Ah, I recall just over a week ago I was full of hope and excitement for the new year. I eagerly wrote about the great and attainable things I want to accomplish in 2018.
I spent time breaking down those goals into manageable steps and was on the right track. I had done everything I could to prepare myself for success: ordered my textbooks before the semester began (for the first time in the six years I’ve been in college), planned a running schedule to keep on track with my half marathon goal, looked into recipes that were healthy, quick, and easy that I could prepare and grab during the busy week, talked with my psychiatrist to set a good self care plan and went over coping skills for when things got more stressful, and I spent a lot of time hanging with the friends and family that I likely won’t see over the next few months of madness.
Despite my best intentions, I ended up over indulging with food on my birthday weekend and made myself miserably ill. I’ve missed two days of work and the first two days of the semester. It has been defeating. As I rested I found myself ruminating on how well I set myself up for success and how quickly I failed in execution. One of the biggest things I struggle with is “all or nothing thinking.” It was so easy to feel that this week’s misstep equated my being a worthlessly weak waste of space. I felt myself sinking into that sad and lonely place that is so comfortable and damaging.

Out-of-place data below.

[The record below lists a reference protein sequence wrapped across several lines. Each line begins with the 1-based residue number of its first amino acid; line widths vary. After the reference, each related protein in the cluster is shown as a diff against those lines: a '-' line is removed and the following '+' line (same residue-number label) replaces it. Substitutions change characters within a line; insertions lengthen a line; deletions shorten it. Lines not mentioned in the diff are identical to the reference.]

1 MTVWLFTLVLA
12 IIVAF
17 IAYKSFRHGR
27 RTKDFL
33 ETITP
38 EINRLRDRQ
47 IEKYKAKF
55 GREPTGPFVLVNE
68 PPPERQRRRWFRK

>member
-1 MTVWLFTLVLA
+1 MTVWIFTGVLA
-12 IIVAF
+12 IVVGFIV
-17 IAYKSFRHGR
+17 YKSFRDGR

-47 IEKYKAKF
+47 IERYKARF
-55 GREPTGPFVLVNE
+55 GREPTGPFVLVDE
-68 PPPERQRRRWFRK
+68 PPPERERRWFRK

The world did not end because I took two days off, though I’ll admit for a while I felt like it did. I felt like I let everyone down, when in reality it minimally affected a few people… if that. It’s so hard when I get into this space of shame to bounce back. Go figure, after hours of beating myself up I lack motivation to get back on track.
Before getting too deep into my pity party I changed directions. I meditated, did some yoga, and wrote out what I was feeling in my journal. These three things were crucial in changing my mindset. Meditating forced me to spend some time focusing on my breath allowing me to silence that negative self talk I am so familiar with. Yoga helped ground me and relieved the physical tension that comes with stress and self sabotage. Writing my feelings down in a journal forced me to face my internal cruelty and challenged me to move forward with one question: how did this happen and what can I do to change this in the future?
I know a big part of this setback was my diet, but there is a nasty stomach bug circulating that could have contributed. My month of paleo was over and it was also my birthday week so I overindulged on all of the bad things. The last sentence I wrote is full of excuses. I am well aware how bad my stomach can get when I make bad food decisions and I recall several times ignoring my inner voice (should you be eating that?) in favor of instant gratification. In the future I should take that voice more seriously, but I’m not making any promises.
Another contribution to my setback was trying to do every single thing before the semester started. Sure, I accomplished a ton and set myself up for a great semester, but I forgot to take time to relax before the stress hit. It’s so important that I spend some time alone relaxing to re-charge my batteries for both my physical and mental health. This is a something I think will really help me avoid setbacks like this in the future.
It’s time to wrap up this long post with a suggestion:
Stop focusing on the setback and start focusing on how you can move forward.